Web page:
Jarrod Lyle with daughters Lusi and Jemma earlier this year.
The one abiding thought everyone in golf must have is that Jarrod Lyle was dealt a pretty lousy deck of cards to play.
From Shepparton, his early skills saw him go to Melbourne to play pennant golf for Commonwealth but at only 17 he was diagnosed with leukaemia and spend months in a hospital before the doctors announced him free of the disease.
It was then he began making a name for himself in amateur golf, winning local events and playing well enough to assume he could make a worthwhile living playing the game professionally.
He was a big, lumbering kid; one when asked about his physique described himself playfully as a ‘big unit’. That he was but like most over-sized blokes he had a beautiful natural rhythm and flow to a swing and what old golfers colloquially call ‘good hands’.
His first big showing was at Royal Melbourne in the 2005 Heineken Classic. Craig Parry won that week beating Nick O’Hern in a play-off but right until the final hole, the rookie Lyle had a chance.
He was done in by a hook into the tee-tree on the left of Royal Melbourne’s 18th but he wasn’t the first to fall for that trick and in the end his 271 was a shot ahead of the defender Ernie Els and two ahead of two others destined to become major champions, Trevor Immelman and Henrik Stenson.
Had he won that week the reward was a card on the European Tour but fate sent him the other way and across the Pacific to the US.
Over there he battled between the main tour and the secondary Web.Com tour where he won twice and earned his way to the big show. Lots of players bounce between the two tours but in early 2012 at historic Riveria Country Club in the Los Angeles Open he finished fourth. His supporters were entitled to assume he would establish himself on the tour and go from success to success. Instead within a couple of weeks he was sentenced to the a return bout with leukaemia. Any thought of playing again for the rest of the season was over and in retrospect so was his US career.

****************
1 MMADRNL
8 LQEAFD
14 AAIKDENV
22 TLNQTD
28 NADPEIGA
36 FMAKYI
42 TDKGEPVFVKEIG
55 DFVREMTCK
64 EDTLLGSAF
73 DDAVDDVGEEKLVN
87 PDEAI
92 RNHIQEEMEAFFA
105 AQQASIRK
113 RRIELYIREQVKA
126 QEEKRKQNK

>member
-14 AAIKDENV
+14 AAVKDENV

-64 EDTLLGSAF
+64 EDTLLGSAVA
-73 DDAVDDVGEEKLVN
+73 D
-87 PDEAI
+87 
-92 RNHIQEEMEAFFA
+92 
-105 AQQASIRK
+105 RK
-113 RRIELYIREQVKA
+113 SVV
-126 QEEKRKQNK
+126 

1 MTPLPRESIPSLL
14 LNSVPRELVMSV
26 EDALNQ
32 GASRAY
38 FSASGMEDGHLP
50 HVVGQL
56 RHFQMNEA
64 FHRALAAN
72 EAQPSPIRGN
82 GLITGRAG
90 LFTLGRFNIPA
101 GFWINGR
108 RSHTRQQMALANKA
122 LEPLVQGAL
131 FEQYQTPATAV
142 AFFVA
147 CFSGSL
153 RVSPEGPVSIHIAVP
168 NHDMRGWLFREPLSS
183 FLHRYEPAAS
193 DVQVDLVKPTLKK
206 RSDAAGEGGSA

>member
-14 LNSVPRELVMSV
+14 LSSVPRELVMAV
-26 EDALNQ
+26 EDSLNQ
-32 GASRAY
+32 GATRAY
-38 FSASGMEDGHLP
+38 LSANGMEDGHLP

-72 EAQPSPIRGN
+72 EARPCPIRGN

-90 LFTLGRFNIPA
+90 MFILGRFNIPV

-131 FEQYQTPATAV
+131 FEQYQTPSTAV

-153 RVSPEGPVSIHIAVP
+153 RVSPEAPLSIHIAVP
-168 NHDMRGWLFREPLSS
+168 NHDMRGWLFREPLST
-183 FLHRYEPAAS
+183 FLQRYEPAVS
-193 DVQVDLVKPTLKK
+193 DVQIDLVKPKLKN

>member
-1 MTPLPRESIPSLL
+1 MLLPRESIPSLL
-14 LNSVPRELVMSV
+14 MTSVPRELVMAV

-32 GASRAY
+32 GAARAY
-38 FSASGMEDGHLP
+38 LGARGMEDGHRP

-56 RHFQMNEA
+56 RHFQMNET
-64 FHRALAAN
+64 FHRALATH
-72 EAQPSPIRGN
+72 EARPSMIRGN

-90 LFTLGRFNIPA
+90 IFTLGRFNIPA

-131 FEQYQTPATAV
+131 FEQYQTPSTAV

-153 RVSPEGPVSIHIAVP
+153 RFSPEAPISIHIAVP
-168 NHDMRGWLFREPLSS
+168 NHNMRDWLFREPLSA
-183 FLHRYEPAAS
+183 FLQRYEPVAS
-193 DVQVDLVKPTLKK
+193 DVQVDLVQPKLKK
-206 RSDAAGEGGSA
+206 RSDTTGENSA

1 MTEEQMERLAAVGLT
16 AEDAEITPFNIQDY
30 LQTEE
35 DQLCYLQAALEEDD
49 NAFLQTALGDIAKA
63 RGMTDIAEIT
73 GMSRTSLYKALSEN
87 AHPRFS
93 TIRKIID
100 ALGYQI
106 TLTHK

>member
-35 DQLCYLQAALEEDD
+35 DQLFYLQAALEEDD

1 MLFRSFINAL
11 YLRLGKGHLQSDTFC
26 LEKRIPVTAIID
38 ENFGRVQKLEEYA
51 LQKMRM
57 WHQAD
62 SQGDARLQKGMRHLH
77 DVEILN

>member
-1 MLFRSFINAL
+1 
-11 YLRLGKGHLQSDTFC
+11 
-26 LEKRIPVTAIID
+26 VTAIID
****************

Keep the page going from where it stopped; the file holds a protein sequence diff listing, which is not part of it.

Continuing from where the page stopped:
It was brutally unfair but as Bobby Jones, another to suffer cruelly from an awful disease, once said of his affliction: ‘‘You just have to play your ball as it lies.’’
Jarrod recovered a second time and returned to the tour but staggeringly those in charge denied him an exemption into his first week back and instead he made it through the qualifying and played well enough to finish 31st.
In the end it was a fruitless chase to make up the money he needed to secure his place on the tour and he came home to establish some sort of normal life with his wife and two little girls. At least, we all thought, he had his health and he could establish himself here.
Instead the spectre of the cancer returned. It’s miserable, it’s a terrible hand and now it is up to the game and his friends to make sure Briony and the two girls are all right.
In a game awash with money it is time to ensure their sadness and their future is not also one of material hardship.
Jarrod did as the great Jones himself did and played his own ball with a dignity we can only hope we would display in the same circumstance.
Well played, sir.
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